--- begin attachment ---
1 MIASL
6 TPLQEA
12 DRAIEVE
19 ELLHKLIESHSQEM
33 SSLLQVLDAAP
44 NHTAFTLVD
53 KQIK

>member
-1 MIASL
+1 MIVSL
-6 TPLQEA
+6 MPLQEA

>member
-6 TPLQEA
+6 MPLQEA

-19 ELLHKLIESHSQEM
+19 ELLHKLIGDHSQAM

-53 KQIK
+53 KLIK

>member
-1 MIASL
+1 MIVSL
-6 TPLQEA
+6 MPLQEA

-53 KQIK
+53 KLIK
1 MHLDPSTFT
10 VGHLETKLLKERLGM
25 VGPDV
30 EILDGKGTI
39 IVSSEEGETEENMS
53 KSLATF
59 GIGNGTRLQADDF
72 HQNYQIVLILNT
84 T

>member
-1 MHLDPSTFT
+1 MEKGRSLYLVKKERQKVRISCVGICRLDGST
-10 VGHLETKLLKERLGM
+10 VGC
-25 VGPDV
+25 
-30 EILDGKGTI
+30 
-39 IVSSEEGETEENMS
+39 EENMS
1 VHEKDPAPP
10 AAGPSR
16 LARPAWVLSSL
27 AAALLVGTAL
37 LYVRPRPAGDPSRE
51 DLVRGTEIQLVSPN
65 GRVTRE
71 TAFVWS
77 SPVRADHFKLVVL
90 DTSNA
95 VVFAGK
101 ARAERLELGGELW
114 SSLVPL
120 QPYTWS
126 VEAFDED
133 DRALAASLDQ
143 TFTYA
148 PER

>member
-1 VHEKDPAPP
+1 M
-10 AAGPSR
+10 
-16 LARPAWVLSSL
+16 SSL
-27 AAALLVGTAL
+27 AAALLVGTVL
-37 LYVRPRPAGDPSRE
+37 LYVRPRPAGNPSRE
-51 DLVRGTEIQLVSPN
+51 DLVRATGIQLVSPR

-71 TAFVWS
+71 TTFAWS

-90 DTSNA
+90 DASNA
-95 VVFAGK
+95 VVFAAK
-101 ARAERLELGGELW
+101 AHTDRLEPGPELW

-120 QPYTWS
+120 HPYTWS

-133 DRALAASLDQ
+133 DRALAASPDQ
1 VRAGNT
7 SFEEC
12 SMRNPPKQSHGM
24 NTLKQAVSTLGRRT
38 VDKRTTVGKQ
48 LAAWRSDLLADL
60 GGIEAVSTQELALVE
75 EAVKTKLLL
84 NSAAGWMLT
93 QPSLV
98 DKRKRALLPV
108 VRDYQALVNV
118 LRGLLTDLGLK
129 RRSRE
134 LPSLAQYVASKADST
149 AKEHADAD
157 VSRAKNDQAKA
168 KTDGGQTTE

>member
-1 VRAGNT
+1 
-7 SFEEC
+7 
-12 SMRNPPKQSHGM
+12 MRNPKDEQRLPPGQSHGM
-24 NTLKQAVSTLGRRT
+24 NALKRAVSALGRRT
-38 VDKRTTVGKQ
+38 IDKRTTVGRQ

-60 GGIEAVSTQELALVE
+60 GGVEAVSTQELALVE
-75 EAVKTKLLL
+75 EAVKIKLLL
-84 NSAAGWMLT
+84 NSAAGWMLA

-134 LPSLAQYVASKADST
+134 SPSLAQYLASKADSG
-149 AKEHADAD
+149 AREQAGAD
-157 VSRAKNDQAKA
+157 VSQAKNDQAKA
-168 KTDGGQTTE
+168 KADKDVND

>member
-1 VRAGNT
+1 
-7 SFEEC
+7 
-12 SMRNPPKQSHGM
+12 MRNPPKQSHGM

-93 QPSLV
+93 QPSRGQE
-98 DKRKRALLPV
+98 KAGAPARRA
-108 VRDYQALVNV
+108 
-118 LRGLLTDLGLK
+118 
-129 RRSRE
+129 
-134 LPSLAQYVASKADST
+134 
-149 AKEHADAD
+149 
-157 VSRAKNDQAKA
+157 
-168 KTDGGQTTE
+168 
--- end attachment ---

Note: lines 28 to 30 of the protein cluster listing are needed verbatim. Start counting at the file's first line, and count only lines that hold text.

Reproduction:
10 VGHLETKLLKERLGM
25 VGPDV
30 EILDGKGTI